By now my loyal readers know how much I like to grab a camera and walk around our patch in the country — winter or summer. This week, with almost everything in bloom, I picked one of my favorite flower lenses, my Tokina 100mm f/2.8 macro.
The light is beautiful during the “golden hour,” which is generally the last minutes during and after sunrise and before and during sunset. The darker periods before sunrise and after sunset are called the “blue hour” and have much to offer in terms of light as well.
The term “macro” is thrown around a lot by lens makers and smartphone companies, and though your mileage may vary, nothing can take the place of a true macro lens. Nikon, for some reason, calls them “micro,” but they all work the same way: The optics inside are designed specifically for focusing very close to the subject, often close enough to resolve details the human eye cannot.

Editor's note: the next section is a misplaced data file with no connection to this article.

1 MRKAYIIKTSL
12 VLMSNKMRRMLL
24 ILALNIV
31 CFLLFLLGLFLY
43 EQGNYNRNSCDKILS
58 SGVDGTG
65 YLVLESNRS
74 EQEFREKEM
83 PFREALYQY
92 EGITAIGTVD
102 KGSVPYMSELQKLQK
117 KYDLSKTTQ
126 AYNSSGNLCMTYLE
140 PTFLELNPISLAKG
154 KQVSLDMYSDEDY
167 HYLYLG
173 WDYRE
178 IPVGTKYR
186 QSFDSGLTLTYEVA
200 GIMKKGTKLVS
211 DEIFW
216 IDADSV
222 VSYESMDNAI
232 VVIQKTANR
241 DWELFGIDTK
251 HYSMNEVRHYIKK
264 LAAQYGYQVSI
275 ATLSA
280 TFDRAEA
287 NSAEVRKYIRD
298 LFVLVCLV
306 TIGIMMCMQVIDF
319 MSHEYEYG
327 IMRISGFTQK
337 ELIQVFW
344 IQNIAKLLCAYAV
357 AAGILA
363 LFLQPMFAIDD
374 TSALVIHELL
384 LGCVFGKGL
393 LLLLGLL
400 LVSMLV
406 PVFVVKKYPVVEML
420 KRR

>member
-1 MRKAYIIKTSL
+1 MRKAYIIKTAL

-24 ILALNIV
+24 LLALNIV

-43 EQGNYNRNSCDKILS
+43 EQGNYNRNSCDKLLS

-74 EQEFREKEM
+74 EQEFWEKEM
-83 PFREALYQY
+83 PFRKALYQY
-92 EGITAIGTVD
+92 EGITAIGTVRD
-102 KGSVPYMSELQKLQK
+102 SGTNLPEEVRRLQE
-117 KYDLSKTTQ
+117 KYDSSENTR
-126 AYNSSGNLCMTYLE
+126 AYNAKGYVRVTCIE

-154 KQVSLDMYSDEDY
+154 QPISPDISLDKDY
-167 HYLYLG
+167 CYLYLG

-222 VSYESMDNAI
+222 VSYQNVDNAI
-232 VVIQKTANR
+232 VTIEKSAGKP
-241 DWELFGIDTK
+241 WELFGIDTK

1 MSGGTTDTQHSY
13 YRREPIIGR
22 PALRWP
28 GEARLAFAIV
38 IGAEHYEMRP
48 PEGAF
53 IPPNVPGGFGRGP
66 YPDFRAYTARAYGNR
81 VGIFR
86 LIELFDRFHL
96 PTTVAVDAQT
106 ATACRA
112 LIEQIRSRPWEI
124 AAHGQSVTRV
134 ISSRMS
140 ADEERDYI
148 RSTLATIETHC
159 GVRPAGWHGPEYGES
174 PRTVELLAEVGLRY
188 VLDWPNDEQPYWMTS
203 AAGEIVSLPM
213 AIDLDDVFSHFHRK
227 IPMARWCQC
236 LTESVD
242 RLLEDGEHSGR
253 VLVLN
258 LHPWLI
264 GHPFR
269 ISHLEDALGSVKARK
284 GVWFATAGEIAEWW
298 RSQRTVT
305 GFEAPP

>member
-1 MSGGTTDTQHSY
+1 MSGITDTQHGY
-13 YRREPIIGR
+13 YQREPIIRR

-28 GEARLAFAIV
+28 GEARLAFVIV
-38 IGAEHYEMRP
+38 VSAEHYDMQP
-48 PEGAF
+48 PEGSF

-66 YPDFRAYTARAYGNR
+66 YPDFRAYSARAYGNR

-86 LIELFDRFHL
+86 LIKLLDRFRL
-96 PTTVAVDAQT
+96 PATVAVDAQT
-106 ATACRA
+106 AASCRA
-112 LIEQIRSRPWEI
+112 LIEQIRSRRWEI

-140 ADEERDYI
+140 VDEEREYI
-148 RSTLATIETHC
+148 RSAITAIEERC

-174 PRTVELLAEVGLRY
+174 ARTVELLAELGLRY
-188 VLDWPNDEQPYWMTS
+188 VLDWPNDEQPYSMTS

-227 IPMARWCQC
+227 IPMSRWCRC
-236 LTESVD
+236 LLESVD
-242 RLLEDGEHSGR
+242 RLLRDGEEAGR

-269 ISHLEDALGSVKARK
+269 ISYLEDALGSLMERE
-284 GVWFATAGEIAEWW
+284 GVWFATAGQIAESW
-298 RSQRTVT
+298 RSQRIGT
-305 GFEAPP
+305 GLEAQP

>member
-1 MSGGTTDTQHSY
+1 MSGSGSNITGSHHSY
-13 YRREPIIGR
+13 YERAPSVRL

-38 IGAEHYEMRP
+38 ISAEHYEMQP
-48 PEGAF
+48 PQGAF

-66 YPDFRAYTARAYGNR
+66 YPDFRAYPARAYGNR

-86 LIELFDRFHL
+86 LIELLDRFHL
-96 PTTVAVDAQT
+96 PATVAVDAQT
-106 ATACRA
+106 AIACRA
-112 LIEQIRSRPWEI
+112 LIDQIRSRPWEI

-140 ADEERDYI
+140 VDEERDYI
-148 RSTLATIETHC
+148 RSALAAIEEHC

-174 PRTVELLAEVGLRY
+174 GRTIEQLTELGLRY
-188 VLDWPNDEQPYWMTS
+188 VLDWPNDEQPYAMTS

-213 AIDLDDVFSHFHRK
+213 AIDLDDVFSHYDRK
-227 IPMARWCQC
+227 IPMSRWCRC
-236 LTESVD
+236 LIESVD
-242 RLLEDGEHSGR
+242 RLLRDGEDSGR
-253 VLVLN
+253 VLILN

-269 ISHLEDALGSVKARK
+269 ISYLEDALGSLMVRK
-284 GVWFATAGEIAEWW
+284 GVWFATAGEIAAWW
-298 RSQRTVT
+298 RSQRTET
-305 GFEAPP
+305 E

In addition to my 100mm, I have a Nikon 60mm f/2.8. It’s a great lens and might be the sharpest optic I own, but the 100mm lets me work a little farther away from the flowers and critters I like to photograph.
My photography students sometimes ask if the 100mm is a good portrait lens, and the answer is yes, but there are even better options for portraits. My 85mm f/1.8 comes to mind.
If you have any interest at all in going down the macro rabbit hole, consider a real, dedicated macro lens. You won’t regret it.